Zynga admits they overpaid. Writeoff of $85M-$95M.
October 27, 2012 — launch on Windows Mobile.
About 11 Thoughts For A Thursday: With an endless firehose of opinions, comments, blog posts, articles, tweets, etc., I felt there was a lot of great insight being drowned out. I plan to surface insight that interests me, both new and old. I’ll also be working to extract perspective from some great minds that aren’t very vocal in public print. I am always looking for great insight, so hit me up on Twitter @popo if you spot any.
1. Jessica Livingston (Y Combinator) says this could be the tipping point year for female founders. Y Combinator is already at 25% female founders in the current batch of startups. That led me to wonder what percentage of VCs were female: 14% (I compiled data from the top 10 most active venture capital firms in 2013). This seems correlated to founders — the more successful female entrepreneurs there are in coming years, the more female VCs there will be in years to come. Another profound stat from Y Combinator: 1/3 of all startups with female co-founders were started with their significant other.
2. I met a local startup called Density (from digital agency Rounded out of Syracuse, NY). They recently won the ‘best enterprise hardware’ award at Launch. They have a customized Raspberry Pi device that plugs into a wall and will tell you how many people are in the room. That seems an amazing feat. How it works is that if you’re a restaurant owner (or any venue), you plug it in, and use their app to tell it which of the wifi networks is yours — that’s it, setup is done. Then, you know how all our mobile phones are always looking to see what available wifi networks there are? The Density device is a wifi router itself and thus is signaling it’s own network, which your mobile phone sees and essentially pings. The Density device registers your mobile phone’s unique device ID (like a MAC address) and anonymously keeps track of how many people there are, which is reported in real-time and in trending charts to the restaurant owner via their app.
The Density team said they plugged the device into a venue of 20k people and saw 14k people, thus 71% of people had a mobile device that was looking for wifi networks. It’s not 100% accurate obviously, but wow, this is pretty amazing. Foursquare is able to see where people go, but that’s only on their 25(?) million users. I see Density as a prime Foursquare (or Yelp) acquisition. I’d then send a device to every restaurant (or any venue) that requested one for free, provide basic stats and maybe charge monthly for better stats — or maybe not. Imagine anonymously tracking users as they go from venue to venue around the world, via their device’s MAC address. Again, Foursquare has this data, but on a very self-selecting audience.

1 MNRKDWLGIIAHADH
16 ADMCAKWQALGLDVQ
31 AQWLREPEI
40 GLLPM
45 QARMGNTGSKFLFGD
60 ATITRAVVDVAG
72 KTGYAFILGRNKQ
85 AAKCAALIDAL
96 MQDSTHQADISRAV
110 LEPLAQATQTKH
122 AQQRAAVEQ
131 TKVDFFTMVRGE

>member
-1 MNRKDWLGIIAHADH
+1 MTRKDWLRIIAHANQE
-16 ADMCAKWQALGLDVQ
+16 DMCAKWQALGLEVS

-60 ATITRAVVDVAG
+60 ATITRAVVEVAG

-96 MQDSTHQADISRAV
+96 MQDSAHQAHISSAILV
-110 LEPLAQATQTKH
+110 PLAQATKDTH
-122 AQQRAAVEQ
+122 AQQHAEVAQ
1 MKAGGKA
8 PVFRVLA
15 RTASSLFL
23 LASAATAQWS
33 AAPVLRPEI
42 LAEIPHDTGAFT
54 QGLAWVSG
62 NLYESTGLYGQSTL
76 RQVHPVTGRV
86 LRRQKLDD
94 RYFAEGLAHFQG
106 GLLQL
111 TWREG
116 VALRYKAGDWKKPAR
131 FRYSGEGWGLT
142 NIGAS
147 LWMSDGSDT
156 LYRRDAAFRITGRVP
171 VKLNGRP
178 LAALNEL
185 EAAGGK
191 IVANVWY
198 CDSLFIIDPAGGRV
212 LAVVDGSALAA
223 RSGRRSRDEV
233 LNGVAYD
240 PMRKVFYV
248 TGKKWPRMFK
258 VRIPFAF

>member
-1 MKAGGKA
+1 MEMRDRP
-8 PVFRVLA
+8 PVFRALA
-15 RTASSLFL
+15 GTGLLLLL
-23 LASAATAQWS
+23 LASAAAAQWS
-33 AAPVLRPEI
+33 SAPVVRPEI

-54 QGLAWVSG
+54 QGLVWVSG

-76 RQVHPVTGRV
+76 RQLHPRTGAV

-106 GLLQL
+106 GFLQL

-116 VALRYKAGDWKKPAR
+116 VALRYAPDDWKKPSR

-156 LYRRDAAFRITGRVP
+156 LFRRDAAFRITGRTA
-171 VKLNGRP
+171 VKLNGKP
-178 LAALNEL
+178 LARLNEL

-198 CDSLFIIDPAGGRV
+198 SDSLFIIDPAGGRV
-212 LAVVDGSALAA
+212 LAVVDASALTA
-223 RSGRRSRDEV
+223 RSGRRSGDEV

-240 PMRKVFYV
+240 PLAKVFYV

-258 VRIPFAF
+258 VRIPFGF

3. Related to #2: a study out of the University of Cambridge used location data from Foursquare users to see if they could build a recommendation algorithm to predict what sporting events, concerts and conferences you would want to attend in the future based on what you have attended in the past. This study takes some mental stamina to read through, but being an avid concert-goer, I’d love to know what shows I should be attending that I don’t even know I should be attending (because likely I’m not familiar with the band/artist performing).
I love the future.
4. Yesterday, Google Ventures teamed up with Uber to do UberPITCH. Basically, you requested an UberPITCH vehicle and an investor from Google Ventures would show up in an Uber and you’d get 7 minutes to pitch them, then 7 minutes for Q&A. Essentially, mobile office hours. I think this is a great marketing idea for Uber and Google Ventures, but could also be a TV show — Cash Cab is awesome entertainment. This isn’t the first time someone has pitched a VC in a car ride — Dave McClure (500 Startups) asked via Twitter if someone would give him a ride and they could pitch, which Alex Moore did and Dave joined the seed round of Baydin for $100K in that 40min car ride.
5. Great gem from Goldman Sach’s report on Bitcoin mentioned in the 15-minute podcast from Andreessen Horowitz’s about the state of Bitcoin Ecosystem with Chris Dixon and Balaji Srinivasan: $210 billion in fee savings for payments going through bitcoin in the space of e-commerce and retail. That’s disruption.
6. Seth Goldstein (Turntable.fm and Fred Wilson’s first EIR) has an e-book he co-authored with Michael Simpson out called ‘The Secrets of Raising Money‘, which there are different tiered packages of the ebook — the highest tier includes 8 video interviews with the likes of Fred Wilson. Here’s a few 4-minute previews (including the Fred Wilson interview). They tease me enough to likely buy.